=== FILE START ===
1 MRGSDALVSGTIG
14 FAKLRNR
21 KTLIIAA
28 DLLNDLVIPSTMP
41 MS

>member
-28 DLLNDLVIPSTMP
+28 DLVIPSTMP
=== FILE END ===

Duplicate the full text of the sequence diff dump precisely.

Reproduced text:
1 MRGSDALVSGTIG
14 FAKLRNR
21 KTLIIAA
28 DLLNDLVIPSTMP
41 MS

>member
-28 DLLNDLVIPSTMP
+28 DLVIPSTMP